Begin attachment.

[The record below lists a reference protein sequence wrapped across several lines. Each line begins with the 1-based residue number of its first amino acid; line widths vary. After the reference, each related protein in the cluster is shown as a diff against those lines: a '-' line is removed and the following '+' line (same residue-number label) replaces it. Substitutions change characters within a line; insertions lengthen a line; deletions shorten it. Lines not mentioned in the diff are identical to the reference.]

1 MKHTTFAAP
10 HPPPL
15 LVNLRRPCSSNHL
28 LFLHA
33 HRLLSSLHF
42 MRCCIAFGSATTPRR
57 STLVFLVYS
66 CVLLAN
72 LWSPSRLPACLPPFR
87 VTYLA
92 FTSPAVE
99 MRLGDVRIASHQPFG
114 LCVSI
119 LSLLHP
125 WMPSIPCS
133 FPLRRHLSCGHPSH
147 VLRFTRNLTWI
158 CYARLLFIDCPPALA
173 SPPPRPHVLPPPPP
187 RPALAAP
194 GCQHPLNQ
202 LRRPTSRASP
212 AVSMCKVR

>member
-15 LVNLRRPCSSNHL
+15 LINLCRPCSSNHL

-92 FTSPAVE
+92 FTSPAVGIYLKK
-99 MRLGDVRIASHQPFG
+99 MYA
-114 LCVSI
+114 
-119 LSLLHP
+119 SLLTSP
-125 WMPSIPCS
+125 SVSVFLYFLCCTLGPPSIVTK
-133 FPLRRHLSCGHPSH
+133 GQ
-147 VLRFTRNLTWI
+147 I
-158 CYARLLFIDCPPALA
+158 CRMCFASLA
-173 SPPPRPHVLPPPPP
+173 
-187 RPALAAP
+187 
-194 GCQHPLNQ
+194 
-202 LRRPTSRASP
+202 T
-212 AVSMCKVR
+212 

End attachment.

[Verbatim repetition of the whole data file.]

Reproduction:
[The record below lists a reference protein sequence wrapped across several lines. Each line begins with the 1-based residue number of its first amino acid; line widths vary. After the reference, each related protein in the cluster is shown as a diff against those lines: a '-' line is removed and the following '+' line (same residue-number label) replaces it. Substitutions change characters within a line; insertions lengthen a line; deletions shorten it. Lines not mentioned in the diff are identical to the reference.]

1 MKHTTFAAP
10 HPPPL
15 LVNLRRPCSSNHL
28 LFLHA
33 HRLLSSLHF
42 MRCCIAFGSATTPRR
57 STLVFLVYS
66 CVLLAN
72 LWSPSRLPACLPPFR
87 VTYLA
92 FTSPAVE
99 MRLGDVRIASHQPFG
114 LCVSI
119 LSLLHP
125 WMPSIPCS
133 FPLRRHLSCGHPSH
147 VLRFTRNLTWI
158 CYARLLFIDCPPALA
173 SPPPRPHVLPPPPP
187 RPALAAP
194 GCQHPLNQ
202 LRRPTSRASP
212 AVSMCKVR

>member
-15 LVNLRRPCSSNHL
+15 LINLCRPCSSNHL

-92 FTSPAVE
+92 FTSPAVGIYLKK
-99 MRLGDVRIASHQPFG
+99 MYA
-114 LCVSI
+114 
-119 LSLLHP
+119 SLLTSP
-125 WMPSIPCS
+125 SVSVFLYFLCCTLGPPSIVTK
-133 FPLRRHLSCGHPSH
+133 GQ
-147 VLRFTRNLTWI
+147 I
-158 CYARLLFIDCPPALA
+158 CRMCFASLA
-173 SPPPRPHVLPPPPP
+173 
-187 RPALAAP
+187 
-194 GCQHPLNQ
+194 
-202 LRRPTSRASP
+202 T
-212 AVSMCKVR
+212 